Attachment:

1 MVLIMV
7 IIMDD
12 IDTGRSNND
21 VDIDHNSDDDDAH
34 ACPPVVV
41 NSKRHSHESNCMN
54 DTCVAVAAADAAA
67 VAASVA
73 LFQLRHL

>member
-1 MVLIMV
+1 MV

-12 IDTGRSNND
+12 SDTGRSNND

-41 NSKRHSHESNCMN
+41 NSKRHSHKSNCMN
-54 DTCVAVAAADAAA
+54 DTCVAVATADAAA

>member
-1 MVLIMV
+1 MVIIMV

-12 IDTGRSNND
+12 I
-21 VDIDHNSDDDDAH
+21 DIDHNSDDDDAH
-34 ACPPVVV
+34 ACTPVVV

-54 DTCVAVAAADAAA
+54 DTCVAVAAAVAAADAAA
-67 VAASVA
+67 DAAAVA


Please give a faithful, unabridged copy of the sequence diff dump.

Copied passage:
1 MVLIMV
7 IIMDD
12 IDTGRSNND
21 VDIDHNSDDDDAH
34 ACPPVVV
41 NSKRHSHESNCMN
54 DTCVAVAAADAAA
67 VAASVA
73 LFQLRHL

>member
-1 MVLIMV
+1 MV

-12 IDTGRSNND
+12 SDTGRSNND

-41 NSKRHSHESNCMN
+41 NSKRHSHKSNCMN
-54 DTCVAVAAADAAA
+54 DTCVAVATADAAA

>member
-1 MVLIMV
+1 MVIIMV

-12 IDTGRSNND
+12 I
-21 VDIDHNSDDDDAH
+21 DIDHNSDDDDAH
-34 ACPPVVV
+34 ACTPVVV

-54 DTCVAVAAADAAA
+54 DTCVAVAAAVAAADAAA
-67 VAASVA
+67 DAAAVA